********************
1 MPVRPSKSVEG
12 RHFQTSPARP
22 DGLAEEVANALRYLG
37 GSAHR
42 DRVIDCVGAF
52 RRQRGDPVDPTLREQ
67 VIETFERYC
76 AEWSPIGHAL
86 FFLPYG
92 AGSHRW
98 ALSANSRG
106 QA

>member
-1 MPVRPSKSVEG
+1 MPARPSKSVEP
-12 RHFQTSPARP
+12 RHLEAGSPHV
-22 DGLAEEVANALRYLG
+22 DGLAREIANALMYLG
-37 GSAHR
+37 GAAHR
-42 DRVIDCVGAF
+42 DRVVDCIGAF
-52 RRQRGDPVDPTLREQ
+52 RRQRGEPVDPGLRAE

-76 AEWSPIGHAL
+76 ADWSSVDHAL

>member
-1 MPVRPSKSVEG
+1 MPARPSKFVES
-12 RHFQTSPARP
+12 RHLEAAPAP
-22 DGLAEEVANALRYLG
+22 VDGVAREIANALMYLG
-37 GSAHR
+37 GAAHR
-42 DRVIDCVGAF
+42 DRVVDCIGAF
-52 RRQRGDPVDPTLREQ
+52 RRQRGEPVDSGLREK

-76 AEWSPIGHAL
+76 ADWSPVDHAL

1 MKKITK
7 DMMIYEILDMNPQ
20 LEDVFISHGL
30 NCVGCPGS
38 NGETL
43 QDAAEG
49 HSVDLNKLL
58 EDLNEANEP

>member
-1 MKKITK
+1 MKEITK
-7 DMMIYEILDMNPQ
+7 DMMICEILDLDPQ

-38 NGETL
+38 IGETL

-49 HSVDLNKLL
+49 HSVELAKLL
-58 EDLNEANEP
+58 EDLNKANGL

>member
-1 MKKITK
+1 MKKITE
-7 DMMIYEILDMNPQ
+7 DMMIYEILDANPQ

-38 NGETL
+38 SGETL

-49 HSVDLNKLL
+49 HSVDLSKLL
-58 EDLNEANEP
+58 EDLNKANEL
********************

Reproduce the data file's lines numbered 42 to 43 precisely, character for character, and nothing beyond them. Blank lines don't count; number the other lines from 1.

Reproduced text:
+76 ADWSPVDHAL

1 MKKITK